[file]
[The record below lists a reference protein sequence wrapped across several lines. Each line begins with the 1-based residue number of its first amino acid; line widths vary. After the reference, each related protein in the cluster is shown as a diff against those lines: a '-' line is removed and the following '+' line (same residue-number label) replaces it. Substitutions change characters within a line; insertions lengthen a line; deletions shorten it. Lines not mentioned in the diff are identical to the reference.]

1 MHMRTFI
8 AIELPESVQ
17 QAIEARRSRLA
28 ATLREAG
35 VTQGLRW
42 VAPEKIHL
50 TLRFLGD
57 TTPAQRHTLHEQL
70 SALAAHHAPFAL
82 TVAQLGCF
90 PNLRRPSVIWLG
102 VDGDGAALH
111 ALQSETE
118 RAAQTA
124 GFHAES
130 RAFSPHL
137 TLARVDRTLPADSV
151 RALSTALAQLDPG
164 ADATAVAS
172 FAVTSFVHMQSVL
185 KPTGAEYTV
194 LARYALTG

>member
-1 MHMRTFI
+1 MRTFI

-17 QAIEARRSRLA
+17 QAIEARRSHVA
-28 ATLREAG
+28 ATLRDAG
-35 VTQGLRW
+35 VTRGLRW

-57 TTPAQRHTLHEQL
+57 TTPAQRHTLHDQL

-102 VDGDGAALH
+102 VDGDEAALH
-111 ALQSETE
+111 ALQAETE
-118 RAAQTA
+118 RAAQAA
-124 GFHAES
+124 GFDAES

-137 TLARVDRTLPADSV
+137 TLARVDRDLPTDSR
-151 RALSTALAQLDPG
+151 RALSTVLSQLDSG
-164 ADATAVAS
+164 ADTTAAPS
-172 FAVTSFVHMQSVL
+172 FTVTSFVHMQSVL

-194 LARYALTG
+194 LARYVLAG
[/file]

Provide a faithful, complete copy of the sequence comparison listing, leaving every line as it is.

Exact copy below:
[The record below lists a reference protein sequence wrapped across several lines. Each line begins with the 1-based residue number of its first amino acid; line widths vary. After the reference, each related protein in the cluster is shown as a diff against those lines: a '-' line is removed and the following '+' line (same residue-number label) replaces it. Substitutions change characters within a line; insertions lengthen a line; deletions shorten it. Lines not mentioned in the diff are identical to the reference.]

1 MHMRTFI
8 AIELPESVQ
17 QAIEARRSRLA
28 ATLREAG
35 VTQGLRW
42 VAPEKIHL
50 TLRFLGD
57 TTPAQRHTLHEQL
70 SALAAHHAPFAL
82 TVAQLGCF
90 PNLRRPSVIWLG
102 VDGDGAALH
111 ALQSETE
118 RAAQTA
124 GFHAES
130 RAFSPHL
137 TLARVDRTLPADSV
151 RALSTALAQLDPG
164 ADATAVAS
172 FAVTSFVHMQSVL
185 KPTGAEYTV
194 LARYALTG

>member
-1 MHMRTFI
+1 MRTFI

-17 QAIEARRSRLA
+17 QAIEARRSHVA
-28 ATLREAG
+28 ATLRDAG
-35 VTQGLRW
+35 VTRGLRW

-57 TTPAQRHTLHEQL
+57 TTPAQRHTLHDQL

-102 VDGDGAALH
+102 VDGDEAALH
-111 ALQSETE
+111 ALQAETE
-118 RAAQTA
+118 RAAQAA
-124 GFHAES
+124 GFDAES

-137 TLARVDRTLPADSV
+137 TLARVDRDLPTDSR
-151 RALSTALAQLDPG
+151 RALSTVLSQLDSG
-164 ADATAVAS
+164 ADTTAAPS
-172 FAVTSFVHMQSVL
+172 FTVTSFVHMQSVL

-194 LARYALTG
+194 LARYVLAG